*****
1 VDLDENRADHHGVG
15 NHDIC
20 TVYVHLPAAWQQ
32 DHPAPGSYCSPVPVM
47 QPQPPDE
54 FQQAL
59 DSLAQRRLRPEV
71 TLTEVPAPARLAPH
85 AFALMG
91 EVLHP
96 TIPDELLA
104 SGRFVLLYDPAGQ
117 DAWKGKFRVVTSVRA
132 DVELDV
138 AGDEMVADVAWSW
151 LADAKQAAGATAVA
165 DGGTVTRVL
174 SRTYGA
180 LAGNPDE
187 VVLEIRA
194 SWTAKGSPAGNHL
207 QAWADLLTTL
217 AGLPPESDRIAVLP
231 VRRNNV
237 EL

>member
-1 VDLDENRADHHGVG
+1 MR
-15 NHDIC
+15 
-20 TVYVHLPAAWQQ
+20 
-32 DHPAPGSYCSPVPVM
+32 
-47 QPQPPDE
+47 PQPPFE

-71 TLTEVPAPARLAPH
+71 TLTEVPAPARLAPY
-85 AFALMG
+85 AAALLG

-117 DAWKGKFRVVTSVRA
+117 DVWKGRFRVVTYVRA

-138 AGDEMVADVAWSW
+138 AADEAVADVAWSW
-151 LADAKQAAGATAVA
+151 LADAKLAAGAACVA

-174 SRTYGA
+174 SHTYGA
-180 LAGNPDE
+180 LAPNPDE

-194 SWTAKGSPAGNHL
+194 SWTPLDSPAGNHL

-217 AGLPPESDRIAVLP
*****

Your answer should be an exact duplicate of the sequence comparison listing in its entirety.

1 VDLDENRADHHGVG
15 NHDIC
20 TVYVHLPAAWQQ
32 DHPAPGSYCSPVPVM
47 QPQPPDE
54 FQQAL
59 DSLAQRRLRPEV
71 TLTEVPAPARLAPH
85 AFALMG
91 EVLHP
96 TIPDELLA
104 SGRFVLLYDPAGQ
117 DAWKGKFRVVTSVRA
132 DVELDV
138 AGDEMVADVAWSW
151 LADAKQAAGATAVA
165 DGGTVTRVL
174 SRTYGA
180 LAGNPDE
187 VVLEIRA
194 SWTAKGSPAGNHL
207 QAWADLLTTL
217 AGLPPESDRIAVLP
231 VRRNNV
237 EL

>member
-1 VDLDENRADHHGVG
+1 MR
-15 NHDIC
+15 
-20 TVYVHLPAAWQQ
+20 
-32 DHPAPGSYCSPVPVM
+32 
-47 QPQPPDE
+47 PQPPFE

-71 TLTEVPAPARLAPH
+71 TLTEVPAPARLAPY
-85 AFALMG
+85 AAALLG

-117 DAWKGKFRVVTSVRA
+117 DVWKGRFRVVTYVRA

-138 AGDEMVADVAWSW
+138 AADEAVADVAWSW
-151 LADAKQAAGATAVA
+151 LADAKLAAGAACVA

-174 SRTYGA
+174 SHTYGA
-180 LAGNPDE
+180 LAPNPDE

-194 SWTAKGSPAGNHL
+194 SWTPLDSPAGNHL

-217 AGLPPESDRIAVLP